E-4B ‘Doomsday Plane’ Dwarfs A KC-46 In These Stunning Refueling Shots

The KC-46A Pegasus has completed aerial refueling trials with the E-4B Nightwatch and Edwards AFB has some incredible photos to show for it.

byEmma Helfrich, Tyler Rogoway| PUBLISHED Apr 29, 2022 7:14 PM
E-4B ‘Doomsday Plane’ Dwarfs A KC-46 In These Stunning Refueling Shots
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High above a snow-capped Southern California mountain range on April 29, the KC-46 Pegasus successfully carried out aerial refueling trials with the E-4B Nightwatch. This resulted in a pair of gorgeous shots that showcase the E-4B’s highly modified spine that is festooned with antennas of many types. The E-4B’s top half has changed over the years as new communications tech was inserted into the airframe, leaving not much real estate left up there. The images also show the glaring size difference between the KC-46A and the E-4B, which are derived from the Boeing 767 and 747 airliners, respectively.

The KC-46A remains under test at Edwards Air Force Base in California. The E-4B used in the test is based at Offutt Air Force Base in Nebraska, although the fleet has relocated to Lincoln, Nebraska, while Offutt's runway is being rebuilt.

A photo of the KC-46A and the E-4B flying above Southern California during the aerial refueling trial. US Air Force

Serving as the U.S. Air Force’s partial answer to its aging tanker fleet, the KC-46A Pegasus has been in development since February 2011 with its inaugural flight having taken place in December 2014. The aircraft has since been undergoing numerous tests in what has become an arduous journey to reach its promised potential.  

A huge swathe of issues continued to plague the aircraft after its first delivery to an operational unit in 2019. Above all else, ongoing challenges with the aircraft’s critical Remote Vision System (RVS) have prevented the Pegasus from effectively carrying out the full scope of its intended mission.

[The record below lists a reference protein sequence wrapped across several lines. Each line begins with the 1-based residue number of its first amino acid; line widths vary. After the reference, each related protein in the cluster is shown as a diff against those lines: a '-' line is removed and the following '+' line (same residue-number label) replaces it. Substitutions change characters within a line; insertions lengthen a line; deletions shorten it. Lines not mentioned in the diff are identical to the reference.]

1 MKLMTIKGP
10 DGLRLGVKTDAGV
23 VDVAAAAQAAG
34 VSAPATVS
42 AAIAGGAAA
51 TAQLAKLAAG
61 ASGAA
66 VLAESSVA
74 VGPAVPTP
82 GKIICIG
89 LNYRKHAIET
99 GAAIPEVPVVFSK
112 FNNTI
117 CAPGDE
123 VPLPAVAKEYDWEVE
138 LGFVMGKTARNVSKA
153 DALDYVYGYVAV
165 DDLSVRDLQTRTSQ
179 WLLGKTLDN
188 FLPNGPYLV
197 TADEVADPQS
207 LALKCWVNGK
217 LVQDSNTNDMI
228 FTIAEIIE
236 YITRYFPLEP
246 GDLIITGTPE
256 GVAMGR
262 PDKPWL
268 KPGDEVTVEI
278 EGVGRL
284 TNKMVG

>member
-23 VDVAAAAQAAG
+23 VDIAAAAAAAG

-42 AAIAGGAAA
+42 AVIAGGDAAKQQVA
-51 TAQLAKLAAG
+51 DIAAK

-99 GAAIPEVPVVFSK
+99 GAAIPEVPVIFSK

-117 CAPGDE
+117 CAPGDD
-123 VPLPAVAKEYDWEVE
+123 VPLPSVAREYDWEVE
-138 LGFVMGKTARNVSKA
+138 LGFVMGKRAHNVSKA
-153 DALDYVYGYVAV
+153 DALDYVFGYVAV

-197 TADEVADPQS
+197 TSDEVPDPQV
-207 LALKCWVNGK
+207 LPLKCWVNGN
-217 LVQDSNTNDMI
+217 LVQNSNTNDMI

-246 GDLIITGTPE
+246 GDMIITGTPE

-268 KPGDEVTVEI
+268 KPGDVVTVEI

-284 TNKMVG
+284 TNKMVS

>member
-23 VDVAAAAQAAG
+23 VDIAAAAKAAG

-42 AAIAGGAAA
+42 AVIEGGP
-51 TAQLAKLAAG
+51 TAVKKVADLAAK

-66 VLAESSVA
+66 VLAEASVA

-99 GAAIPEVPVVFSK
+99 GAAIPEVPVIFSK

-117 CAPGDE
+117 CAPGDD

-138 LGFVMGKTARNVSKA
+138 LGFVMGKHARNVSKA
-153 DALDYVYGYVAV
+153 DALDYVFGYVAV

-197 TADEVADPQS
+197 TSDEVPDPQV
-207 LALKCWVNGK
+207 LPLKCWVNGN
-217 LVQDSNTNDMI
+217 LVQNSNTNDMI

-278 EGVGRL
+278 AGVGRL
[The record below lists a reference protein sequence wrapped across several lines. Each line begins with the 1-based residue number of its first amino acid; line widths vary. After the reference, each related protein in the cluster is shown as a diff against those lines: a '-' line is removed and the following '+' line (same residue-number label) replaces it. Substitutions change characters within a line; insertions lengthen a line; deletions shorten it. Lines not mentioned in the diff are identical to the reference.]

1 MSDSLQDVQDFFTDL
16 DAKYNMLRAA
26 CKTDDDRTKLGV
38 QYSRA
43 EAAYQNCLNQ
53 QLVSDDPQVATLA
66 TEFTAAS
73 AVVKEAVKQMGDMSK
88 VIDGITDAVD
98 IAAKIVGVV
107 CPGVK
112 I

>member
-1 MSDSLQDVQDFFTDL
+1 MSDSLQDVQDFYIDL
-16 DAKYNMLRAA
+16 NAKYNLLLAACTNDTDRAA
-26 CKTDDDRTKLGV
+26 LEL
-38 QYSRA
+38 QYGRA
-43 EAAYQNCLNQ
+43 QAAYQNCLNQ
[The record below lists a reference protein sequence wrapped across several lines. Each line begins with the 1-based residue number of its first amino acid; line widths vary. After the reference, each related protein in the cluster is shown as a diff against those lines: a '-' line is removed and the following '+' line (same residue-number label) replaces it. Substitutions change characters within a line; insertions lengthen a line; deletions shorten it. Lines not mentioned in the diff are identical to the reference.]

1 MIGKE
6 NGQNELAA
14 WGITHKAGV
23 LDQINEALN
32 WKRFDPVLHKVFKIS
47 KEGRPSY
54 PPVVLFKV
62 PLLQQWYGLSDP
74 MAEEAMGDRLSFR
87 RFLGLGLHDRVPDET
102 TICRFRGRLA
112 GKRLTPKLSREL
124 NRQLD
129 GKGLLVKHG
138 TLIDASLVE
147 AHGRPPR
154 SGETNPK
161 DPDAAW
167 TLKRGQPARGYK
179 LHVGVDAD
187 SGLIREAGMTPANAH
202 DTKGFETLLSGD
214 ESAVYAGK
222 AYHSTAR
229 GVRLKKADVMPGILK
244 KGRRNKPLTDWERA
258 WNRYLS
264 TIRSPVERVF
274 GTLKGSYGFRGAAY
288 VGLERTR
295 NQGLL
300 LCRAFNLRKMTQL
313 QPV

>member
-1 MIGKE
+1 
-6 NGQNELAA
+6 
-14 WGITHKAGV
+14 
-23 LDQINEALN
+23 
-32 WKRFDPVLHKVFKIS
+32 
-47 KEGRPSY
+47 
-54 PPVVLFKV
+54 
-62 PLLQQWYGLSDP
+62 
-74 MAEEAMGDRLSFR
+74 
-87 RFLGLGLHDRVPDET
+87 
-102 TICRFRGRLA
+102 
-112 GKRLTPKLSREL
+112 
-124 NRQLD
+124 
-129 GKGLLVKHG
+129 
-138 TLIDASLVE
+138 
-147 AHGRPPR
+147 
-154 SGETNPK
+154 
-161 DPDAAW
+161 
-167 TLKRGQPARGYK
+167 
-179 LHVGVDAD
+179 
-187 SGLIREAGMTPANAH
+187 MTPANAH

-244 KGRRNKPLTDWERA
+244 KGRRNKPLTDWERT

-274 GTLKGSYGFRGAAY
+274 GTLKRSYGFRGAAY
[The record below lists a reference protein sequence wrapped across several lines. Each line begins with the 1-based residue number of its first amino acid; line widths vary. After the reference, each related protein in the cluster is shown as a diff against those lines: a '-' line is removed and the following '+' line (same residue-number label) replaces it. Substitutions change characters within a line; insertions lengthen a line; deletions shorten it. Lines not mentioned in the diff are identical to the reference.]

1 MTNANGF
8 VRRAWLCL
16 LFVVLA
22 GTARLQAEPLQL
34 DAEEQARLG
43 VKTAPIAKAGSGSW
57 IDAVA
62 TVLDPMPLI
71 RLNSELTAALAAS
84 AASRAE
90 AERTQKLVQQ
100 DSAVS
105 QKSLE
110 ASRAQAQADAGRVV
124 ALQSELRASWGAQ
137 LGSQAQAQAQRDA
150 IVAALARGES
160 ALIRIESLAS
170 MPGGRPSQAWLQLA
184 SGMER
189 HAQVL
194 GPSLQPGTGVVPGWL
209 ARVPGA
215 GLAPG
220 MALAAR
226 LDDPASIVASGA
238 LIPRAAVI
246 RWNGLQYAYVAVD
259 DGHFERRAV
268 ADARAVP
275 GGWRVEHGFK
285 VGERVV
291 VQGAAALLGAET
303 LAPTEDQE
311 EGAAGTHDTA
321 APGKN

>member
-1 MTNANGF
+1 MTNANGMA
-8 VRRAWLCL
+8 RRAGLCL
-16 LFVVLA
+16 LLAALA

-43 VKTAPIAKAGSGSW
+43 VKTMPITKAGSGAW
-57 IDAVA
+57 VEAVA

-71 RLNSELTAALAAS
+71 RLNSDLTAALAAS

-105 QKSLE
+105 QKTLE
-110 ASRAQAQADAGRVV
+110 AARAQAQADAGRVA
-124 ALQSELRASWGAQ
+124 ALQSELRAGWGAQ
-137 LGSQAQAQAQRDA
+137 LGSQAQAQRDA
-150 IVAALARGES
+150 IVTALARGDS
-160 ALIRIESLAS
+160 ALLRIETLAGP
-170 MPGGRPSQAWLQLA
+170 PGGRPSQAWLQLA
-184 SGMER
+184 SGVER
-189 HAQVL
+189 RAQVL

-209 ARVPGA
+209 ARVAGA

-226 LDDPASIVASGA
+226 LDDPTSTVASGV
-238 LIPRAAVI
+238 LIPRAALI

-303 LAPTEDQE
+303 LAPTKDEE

However, the USAF is making it clear that they refuse to give up on their new tanker, and with many dozens already delivered, they really don’t have a choice. After having been described as a “lemon” that the USAF hopes to eventually make lemonade out of, the Pegasus has since been qualified to refuel numerous aircraft, although with a number of restrictions that make it less than fully combat-capable. It is hoped that a fix for the RVS is available sometime in 2026, at the soonest.

While the Pegasus’ legacy is just beginning, the E-4B’s is gradually coming to an end. Evolved from the E-4A, examples of which began to enter service in 1974, the first B variant was delivered to the USAF in January 1980. All four of the E-4s were subsequently upgraded to the 'B' configuration.

Also now known as National Airborne Operations Centers, or NAOCs, the aging Nightwatch fleet of 747-200-based jets is now on its way to being replaced via the fledgling Survivable Airborne Operations Center program.

One would expect that retaining the aircraft’s aerial refueling capability will be a huge priority for the USAF as it is critical to the Nightwatch’s core mission. The E-4B is often referred to as the “Doomsday Plane” because it would serve as a command and control center for top Pentagon officials, and even the President, during a nuclear crisis or other major continuity of government event. During such a contingency, the plane could stay airborne for a number of days straight. Doing so requires many aerial refuelings, making it paramount that the E-4B is compatible with the Pegasus.

As far as potential E-4B replacements are concerned, the USAF insists that it will need four engines to meet mission requirements. While the gritty details of those requirements remain classified, it is likely that the ubiquitous Boeing 747 is the only option when considering the number of engines required, let alone the interior size needed.

The good news is that much of the work being done on the future Air Force One VC-25B airframes should be able to be adapted to a future 747-8i-based E-4B replacement aircraft. Those airframes may have to be bought used though, as the 747 is going out of production once and for all. One thing that will need to be developed, though, is aerial refueling for the 747-8i sub-type. As it sits now, the VC-25Bs will go without this critical feature.

It’s possible that the recent trials carried out between the KC-46A and E-4B will also lead to the VC-25As —the current “Air Force One” aircraft — being cleared to receive fuel from the Pegasuses, as well. The VC-25As are based on the same 747-200 airframe as the E-4Bs and they feature the same refueling receptacle.

Regardless, the E-4B remains one of the most striking and iconic aircraft flying today. So we should appreciate these awesome shots while we can considering 'Nightwatch' is now entering the twilight of its operational service.

Contact the authors: Emma@thewarzone.com and Tyler@thedrive.com

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